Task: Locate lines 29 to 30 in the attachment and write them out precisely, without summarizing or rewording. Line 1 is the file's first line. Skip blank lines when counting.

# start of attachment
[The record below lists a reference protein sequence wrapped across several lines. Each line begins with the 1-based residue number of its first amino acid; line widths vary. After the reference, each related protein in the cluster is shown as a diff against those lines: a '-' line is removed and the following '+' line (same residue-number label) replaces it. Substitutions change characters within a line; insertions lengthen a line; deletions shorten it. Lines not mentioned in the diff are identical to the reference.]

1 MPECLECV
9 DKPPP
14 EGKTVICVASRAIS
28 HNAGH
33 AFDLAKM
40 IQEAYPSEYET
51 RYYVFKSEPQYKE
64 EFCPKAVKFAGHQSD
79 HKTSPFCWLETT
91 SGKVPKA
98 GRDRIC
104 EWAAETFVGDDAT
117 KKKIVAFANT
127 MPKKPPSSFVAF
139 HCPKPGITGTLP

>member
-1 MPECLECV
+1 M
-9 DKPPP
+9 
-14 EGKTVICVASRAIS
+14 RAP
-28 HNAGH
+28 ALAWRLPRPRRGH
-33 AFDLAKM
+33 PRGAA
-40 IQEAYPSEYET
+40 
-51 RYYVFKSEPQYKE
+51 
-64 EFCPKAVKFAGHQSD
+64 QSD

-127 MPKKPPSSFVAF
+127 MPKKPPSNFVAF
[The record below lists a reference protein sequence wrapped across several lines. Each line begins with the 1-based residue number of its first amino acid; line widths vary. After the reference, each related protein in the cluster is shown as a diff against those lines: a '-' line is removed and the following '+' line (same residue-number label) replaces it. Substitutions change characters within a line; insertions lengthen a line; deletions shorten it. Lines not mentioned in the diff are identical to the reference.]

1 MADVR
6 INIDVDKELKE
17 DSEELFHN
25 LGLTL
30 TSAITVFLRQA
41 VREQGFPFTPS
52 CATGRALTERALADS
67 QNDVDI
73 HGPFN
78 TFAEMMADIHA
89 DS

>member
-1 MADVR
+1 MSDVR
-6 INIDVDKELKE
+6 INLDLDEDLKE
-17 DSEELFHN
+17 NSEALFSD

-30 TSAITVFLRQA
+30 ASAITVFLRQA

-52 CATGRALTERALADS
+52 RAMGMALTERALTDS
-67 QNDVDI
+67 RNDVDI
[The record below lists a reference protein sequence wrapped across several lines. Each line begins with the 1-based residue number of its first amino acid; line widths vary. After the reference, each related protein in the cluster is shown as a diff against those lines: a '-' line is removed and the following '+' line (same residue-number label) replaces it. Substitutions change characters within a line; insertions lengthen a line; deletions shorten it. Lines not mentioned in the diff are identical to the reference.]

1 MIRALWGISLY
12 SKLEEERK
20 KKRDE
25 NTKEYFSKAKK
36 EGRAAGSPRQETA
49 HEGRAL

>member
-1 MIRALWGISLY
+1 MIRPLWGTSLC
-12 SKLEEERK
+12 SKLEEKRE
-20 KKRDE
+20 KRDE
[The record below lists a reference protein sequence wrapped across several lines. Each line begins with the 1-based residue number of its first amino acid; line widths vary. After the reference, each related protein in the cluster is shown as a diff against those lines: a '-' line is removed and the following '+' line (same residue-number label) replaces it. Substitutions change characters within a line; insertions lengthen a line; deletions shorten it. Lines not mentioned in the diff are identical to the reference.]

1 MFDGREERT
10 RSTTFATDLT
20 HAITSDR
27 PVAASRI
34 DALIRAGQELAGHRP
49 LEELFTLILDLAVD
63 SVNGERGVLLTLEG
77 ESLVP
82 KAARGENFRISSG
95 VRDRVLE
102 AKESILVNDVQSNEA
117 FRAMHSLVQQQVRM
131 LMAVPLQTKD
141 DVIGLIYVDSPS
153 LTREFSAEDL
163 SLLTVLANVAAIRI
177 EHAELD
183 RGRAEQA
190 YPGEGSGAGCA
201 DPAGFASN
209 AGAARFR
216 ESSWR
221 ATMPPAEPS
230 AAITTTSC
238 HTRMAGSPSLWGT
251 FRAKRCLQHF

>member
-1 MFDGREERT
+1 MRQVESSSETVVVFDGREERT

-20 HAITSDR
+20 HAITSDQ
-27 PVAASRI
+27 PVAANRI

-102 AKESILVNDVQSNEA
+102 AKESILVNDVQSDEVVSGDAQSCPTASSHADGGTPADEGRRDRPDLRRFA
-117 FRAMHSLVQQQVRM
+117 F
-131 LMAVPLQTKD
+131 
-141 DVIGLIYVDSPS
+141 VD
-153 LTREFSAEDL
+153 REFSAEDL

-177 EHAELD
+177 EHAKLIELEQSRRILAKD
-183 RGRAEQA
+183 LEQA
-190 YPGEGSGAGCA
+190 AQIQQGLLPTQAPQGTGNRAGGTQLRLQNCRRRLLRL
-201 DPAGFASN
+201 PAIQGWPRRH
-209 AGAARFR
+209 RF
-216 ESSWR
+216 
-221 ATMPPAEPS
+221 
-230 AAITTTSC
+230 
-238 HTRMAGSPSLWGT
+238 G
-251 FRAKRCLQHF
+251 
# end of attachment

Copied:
+40 
-51 RYYVFKSEPQYKE